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Targeting Insulin-Like Growth Factor-I receptor signaling pathways improve compromised function during cardiac hypertrophy

Subhalakshmi Ganguly

Department of Zoology,University of Calcutta, Kolkata, West Bengal, India

Emeli Chatterjee

Department of Zoology,University of Calcutta, Kolkata, West Bengal, India

Sagartirtha Sarkar

Department of Zoology,University of Calcutta, Kolkata, West Bengal, India

E-mail :

DOI: 10.15761/JIC.1000143

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Insulin-like growth factor-I receptor (IGF-IR) and its signaling pathways play an important role in cell proliferation, growth, differentiation and survival. IGF-axis controls cellular, physiological and metabolic activity of several cell types including cardiomyocytes. IGF-I acts through its signaling receptor- IGF-IR to induce physiological or adaptive hypertrophic growth. Various reports also confirm that it protects the heart against pathological insults. Furthermore, deregulation of IGF-I signaling has also been shown to be involved in the development of pathological hypertrophy. Although it would be beneficial to activate the IGF-I–PI3-K pathway to enhance cardiac function during pathological conditions it could be detrimental in case of cancer. Based on currently available literature this mini review will focus on the recent advances of drug and delivery systems that specifically target IGF-I signaling for promoting physiological hypertrophy and improving cardiac function.

Key words

insulin-like growth factor-I receptor, hypertrophy, pathological, physiological, cardiomyocytes


Insulin-like growth factor-I (IGF-I); Insulin-like growth factor-I receptor (IGF-IR); Mammalian target of rapamycin (mTOR); 4E binding protein1 (4EBP1); local IGF-1 isoform (mIGF‐1); (PI3K)-AKT/PKB phosphatidylinositol 3-kinase-Akt/Protein Kinase B; Insulin receptor (IR); MicroRNAs (miRs); Ribosomal S6 kinases (S6Ks)


IGF-I, a 70 amino acid single chain protein is synthesized primarily in liver, but the local production in other tissues mediates growth-promoting effects by autocrine or paracrine mechanisms [1,2]. A large number of studies have described the presence and distribution of IGF’s and IGF receptors in heart [1-3]. In cardiomyocytes, IGF-I activates multiple downstream signaling pathways for controlling cardiomyocyte survival, autophagy, apoptosis, differentiation, and protein synthesis [1,2]. Other diverse physiological roles of this ligand (IGF-I) receptor family in heart include energy balance, metabolism of glucose, carbohydrate and protein [2,4].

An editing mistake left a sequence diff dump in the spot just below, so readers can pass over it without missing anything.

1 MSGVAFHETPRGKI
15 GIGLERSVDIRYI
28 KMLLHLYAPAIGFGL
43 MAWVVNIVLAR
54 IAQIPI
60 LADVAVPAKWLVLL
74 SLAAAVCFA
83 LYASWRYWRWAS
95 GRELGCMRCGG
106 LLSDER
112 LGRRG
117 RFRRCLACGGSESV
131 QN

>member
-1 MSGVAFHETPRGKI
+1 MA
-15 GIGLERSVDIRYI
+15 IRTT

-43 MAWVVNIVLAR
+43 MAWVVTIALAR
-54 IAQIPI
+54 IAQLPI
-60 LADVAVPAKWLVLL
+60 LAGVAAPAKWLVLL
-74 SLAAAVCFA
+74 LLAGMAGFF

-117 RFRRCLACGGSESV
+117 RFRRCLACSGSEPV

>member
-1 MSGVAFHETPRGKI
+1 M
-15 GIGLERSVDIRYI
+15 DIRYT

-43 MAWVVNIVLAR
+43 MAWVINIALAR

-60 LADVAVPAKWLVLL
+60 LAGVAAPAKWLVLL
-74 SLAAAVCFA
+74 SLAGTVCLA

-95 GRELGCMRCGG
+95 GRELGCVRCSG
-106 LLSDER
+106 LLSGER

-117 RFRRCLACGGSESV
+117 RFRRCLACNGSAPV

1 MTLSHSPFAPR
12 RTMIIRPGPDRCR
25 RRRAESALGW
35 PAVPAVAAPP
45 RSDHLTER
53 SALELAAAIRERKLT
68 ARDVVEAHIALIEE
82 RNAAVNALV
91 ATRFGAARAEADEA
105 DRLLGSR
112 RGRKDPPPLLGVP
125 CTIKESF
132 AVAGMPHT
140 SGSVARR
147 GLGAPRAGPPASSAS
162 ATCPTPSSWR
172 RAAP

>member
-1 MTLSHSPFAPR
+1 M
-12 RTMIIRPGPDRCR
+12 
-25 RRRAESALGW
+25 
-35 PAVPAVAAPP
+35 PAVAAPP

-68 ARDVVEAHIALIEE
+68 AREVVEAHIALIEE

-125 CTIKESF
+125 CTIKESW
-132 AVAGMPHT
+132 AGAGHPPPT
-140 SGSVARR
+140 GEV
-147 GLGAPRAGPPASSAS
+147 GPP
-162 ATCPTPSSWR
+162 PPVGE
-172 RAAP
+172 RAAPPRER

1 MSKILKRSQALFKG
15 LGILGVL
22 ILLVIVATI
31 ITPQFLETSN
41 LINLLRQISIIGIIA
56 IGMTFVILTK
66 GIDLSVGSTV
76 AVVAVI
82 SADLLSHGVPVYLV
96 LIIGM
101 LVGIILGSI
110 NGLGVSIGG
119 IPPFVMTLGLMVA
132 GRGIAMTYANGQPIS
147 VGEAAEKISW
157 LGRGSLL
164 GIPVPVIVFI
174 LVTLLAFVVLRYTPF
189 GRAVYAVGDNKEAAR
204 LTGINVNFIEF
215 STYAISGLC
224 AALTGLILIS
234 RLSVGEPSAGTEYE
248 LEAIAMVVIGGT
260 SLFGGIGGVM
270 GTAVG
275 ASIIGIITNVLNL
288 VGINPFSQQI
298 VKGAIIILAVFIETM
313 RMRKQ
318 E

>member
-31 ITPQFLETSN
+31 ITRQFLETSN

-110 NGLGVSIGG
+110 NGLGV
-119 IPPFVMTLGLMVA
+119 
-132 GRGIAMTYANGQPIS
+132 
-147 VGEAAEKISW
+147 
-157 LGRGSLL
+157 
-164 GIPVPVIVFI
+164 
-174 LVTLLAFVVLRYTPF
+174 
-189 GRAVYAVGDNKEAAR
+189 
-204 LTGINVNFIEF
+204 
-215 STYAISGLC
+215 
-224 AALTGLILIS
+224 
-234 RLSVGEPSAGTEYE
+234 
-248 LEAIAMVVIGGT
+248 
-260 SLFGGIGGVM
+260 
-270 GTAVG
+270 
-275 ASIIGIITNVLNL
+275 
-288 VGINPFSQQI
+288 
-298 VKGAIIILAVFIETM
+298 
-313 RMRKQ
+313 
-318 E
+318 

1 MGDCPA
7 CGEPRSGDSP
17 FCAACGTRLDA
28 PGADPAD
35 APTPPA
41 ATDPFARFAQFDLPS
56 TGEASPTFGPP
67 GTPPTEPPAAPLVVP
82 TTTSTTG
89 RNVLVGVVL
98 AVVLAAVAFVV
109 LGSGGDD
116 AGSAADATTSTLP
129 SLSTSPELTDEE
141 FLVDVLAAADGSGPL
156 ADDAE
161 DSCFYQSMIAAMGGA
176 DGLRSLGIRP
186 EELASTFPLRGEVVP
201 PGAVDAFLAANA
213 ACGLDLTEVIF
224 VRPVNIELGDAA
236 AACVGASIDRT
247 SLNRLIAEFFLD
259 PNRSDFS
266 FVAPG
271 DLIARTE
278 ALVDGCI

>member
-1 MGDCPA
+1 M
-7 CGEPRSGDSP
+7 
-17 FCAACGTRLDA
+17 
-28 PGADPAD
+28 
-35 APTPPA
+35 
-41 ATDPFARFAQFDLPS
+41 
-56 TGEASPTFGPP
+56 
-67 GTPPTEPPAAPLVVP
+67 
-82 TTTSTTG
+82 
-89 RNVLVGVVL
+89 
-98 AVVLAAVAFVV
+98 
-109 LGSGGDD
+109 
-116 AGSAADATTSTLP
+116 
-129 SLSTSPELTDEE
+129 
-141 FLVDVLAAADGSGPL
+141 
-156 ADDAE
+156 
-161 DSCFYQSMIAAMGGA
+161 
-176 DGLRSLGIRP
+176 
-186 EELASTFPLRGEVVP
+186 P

Heart growth often referred to as cardiac hypertrophy can broadly be classified as pathological or physiological [5]. Pathological cardiac hypertrophy occurs in response to hypertension, myocardial infarction, valvular heart disease and is associated with accumulation of collagen, depressed cardiac function and heart failure [6,7]. In contrast, physiological hypertrophy includes heart growth in response to chronic exercise training and is associated with preserved or enhanced cardiac function [8,9]. This difference in outcome of pathological and physiological cardiac hypertrophy is due to different stimuli leading to the activation of distinct signaling transducers [5,9-11]

To date, the best characterized pathways playing distinct roles for induction of pathological and physiological hypertrophy are Gaq and insulin-like growth factor (IGF) –I –phosphoinositide-3 kinase (PI3-K; p110α), respectively [5]. Several reports have shown that chronic exercise training such as running, walking, cycling and swimming elevates IGF-I levels and subsequent activation of IGF-IR leads to physiological cardiac hypertrophy [6,12,13]. Conversely, Ang II, ET-1 and noradrenaline are secreted from cardiomyocytes during mechanical stress and the signal is transduced by binding to Gq protein-coupled receptors (GPCR). Gq mediates pathological cardiac hypertrophy via downstream effectors like calcineurin and (mitogen-activated protein kinases (MAPK); extracellular signal regulated kinases 1 and 2 (ERK1/2), JNK, P38) [5,9].

IGF-I signaling cascade mediated physiological cardiac hypertrophy